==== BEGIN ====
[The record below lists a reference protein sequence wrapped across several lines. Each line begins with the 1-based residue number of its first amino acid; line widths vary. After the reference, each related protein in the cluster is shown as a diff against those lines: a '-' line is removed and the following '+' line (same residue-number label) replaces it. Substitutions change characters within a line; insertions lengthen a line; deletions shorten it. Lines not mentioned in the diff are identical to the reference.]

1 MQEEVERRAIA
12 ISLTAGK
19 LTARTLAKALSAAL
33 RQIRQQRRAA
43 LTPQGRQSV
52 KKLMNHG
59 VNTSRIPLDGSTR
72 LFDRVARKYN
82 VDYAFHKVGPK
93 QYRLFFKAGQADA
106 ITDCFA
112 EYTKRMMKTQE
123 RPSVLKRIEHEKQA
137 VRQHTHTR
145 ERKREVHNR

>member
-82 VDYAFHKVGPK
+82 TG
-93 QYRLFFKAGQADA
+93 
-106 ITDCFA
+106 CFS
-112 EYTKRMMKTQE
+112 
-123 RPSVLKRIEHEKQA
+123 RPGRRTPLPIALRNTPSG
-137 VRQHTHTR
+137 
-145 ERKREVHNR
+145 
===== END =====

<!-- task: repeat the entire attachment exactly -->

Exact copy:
[The record below lists a reference protein sequence wrapped across several lines. Each line begins with the 1-based residue number of its first amino acid; line widths vary. After the reference, each related protein in the cluster is shown as a diff against those lines: a '-' line is removed and the following '+' line (same residue-number label) replaces it. Substitutions change characters within a line; insertions lengthen a line; deletions shorten it. Lines not mentioned in the diff are identical to the reference.]

1 MQEEVERRAIA
12 ISLTAGK
19 LTARTLAKALSAAL
33 RQIRQQRRAA
43 LTPQGRQSV
52 KKLMNHG
59 VNTSRIPLDGSTR
72 LFDRVARKYN
82 VDYAFHKVGPK
93 QYRLFFKAGQADA
106 ITDCFA
112 EYTKRMMKTQE
123 RPSVLKRIEHEKQA
137 VRQHTHTR
145 ERKREVHNR

>member
-82 VDYAFHKVGPK
+82 TG
-93 QYRLFFKAGQADA
+93 
-106 ITDCFA
+106 CFS
-112 EYTKRMMKTQE
+112 
-123 RPSVLKRIEHEKQA
+123 RPGRRTPLPIALRNTPSG
-137 VRQHTHTR
+137 
-145 ERKREVHNR
+145 